Getting the knowledge developed in laboratories to the groves is, without doubt, one of the great challenges of agricultural research. It’s no different with citriculture. With that in mind, the Citrus Defense Fund, Fundecitrus, launched in 2010 a publication called “Citricultor” (citrus grower, in Portuguese). Distributed for free, the magazine which is already in its 37th issue, aims to be another information channel for Brazilian citrus growers. Published every two months, the magazine brings technical articles, covering themes such as improvement in phytosanitary control, proper management, disease monitoring, and information regarding a better activity performance. Along with the field work done by researchers, the publication works as another tool for spreading knowledge, bringing the organization’s findings closer to the work in the groves.
One example was the cover story of the April 2015 issue, titled “Aposta na Sustentabilidade” (Betting on Sustainability, in Portuguese). The article highlighted a series of researches and management in the field towards more natural, economical and efficient practices. The text explains some research lines of biological control such as the product reduction with spraying based on the pheromone of the citrus fruit borer and the Phytosanitary Alert system, helping citrus growers to monitore the psyllid (the insect vector of the citrus greening) and identifying the best moment for controlling. The bet on natural enemies, bioinsecticides and more rational practices of water usage helped decreasing up to 70% of water when preventing citrus canker. The same percentage can be saved in psyllid control. For postbloom fruit drop, the decrease is up to 60%, for citrus black spot between 40 and 50%, and for citrus leprosis, 30%.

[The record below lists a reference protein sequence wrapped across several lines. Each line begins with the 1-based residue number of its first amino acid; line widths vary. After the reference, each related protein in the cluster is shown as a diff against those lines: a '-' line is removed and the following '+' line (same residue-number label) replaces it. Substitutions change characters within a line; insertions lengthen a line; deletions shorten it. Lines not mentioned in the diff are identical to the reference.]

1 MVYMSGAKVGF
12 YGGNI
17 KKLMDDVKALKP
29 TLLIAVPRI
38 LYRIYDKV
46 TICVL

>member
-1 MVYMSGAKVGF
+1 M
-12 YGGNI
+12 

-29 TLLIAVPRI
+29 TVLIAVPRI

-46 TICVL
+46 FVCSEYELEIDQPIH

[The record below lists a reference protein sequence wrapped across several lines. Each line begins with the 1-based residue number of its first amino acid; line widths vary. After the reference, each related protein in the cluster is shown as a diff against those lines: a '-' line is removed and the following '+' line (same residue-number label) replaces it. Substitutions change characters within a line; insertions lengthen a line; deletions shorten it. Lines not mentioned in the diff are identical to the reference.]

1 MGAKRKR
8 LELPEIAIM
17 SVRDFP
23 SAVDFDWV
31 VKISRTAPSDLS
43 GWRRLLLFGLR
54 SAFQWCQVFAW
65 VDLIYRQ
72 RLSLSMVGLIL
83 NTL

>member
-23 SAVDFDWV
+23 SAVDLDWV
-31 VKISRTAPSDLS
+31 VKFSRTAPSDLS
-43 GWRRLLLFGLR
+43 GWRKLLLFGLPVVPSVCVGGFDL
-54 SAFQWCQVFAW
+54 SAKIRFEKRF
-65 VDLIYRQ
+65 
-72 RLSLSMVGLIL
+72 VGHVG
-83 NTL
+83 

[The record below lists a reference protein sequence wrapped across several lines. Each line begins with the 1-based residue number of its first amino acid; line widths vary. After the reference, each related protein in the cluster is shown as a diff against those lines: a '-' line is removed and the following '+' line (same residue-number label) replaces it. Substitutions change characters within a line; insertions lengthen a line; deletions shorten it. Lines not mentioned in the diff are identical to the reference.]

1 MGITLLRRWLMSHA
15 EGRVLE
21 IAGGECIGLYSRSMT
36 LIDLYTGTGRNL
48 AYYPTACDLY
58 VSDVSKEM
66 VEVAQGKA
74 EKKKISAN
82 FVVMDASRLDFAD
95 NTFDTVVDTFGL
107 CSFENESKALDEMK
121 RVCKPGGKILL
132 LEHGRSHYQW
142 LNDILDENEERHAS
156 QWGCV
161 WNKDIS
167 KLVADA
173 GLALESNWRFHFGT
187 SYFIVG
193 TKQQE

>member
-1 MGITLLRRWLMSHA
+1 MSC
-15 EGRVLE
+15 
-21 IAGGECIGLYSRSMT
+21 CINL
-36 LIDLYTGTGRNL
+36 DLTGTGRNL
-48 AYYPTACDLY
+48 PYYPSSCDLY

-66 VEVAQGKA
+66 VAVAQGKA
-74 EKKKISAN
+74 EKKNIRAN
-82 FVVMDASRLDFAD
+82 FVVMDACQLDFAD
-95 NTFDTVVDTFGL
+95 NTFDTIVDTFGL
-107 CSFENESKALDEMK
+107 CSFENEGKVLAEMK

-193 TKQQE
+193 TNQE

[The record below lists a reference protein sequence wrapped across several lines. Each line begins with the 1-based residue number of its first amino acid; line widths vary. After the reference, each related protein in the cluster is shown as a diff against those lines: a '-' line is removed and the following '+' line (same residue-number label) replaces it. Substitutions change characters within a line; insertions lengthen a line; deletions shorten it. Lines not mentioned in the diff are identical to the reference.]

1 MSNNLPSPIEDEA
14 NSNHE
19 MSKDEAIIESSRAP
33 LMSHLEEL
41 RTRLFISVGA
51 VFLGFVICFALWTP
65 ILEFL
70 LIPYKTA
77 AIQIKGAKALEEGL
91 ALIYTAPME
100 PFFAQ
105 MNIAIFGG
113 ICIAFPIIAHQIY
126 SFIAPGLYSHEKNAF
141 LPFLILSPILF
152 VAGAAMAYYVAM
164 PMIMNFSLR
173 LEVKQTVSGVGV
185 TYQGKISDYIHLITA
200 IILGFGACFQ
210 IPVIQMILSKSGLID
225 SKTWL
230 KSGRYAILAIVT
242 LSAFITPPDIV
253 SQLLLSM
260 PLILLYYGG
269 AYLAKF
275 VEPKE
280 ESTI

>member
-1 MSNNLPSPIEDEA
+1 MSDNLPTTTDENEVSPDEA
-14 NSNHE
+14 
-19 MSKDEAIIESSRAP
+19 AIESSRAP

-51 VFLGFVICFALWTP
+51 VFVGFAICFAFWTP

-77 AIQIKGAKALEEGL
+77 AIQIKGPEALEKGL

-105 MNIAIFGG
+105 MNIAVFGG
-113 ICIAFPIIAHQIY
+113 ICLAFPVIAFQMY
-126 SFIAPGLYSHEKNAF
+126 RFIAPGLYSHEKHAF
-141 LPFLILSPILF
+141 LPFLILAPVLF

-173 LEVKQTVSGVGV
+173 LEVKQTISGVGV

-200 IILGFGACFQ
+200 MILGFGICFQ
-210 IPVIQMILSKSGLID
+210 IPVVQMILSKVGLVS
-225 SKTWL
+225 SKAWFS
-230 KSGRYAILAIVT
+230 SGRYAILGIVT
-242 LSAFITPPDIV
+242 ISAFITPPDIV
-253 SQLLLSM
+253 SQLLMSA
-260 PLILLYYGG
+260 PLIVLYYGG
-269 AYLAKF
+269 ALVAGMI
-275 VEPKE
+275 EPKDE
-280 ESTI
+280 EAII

In its most recent issue, published last August, the magazine highlights a serie of practices and management strategies used in the field, that contributed for Brazilian groves to be able to stop the advances of citrus greening for the first time. With regional management and eliminating sick plants, the occurrence of the disease in the Citrus Belt, which covers the state of São Paulo and some towns in Minas Gerais, was of 16.2%, a rate similar to the one registered in the previous year and that indicates the disease hasn’t advanced.
With this kind of information, the citrus grower can see the results of best practices and use the best techniques to keep their groves environmentally sustainable and at the same time economically efficient.
The magazine is sent by mail, but there’s also a digital version you can download or read online.
To access the magazine, in Portuguese, go to the website http://www.fundecitrus.com.br/comunicacao/revistas/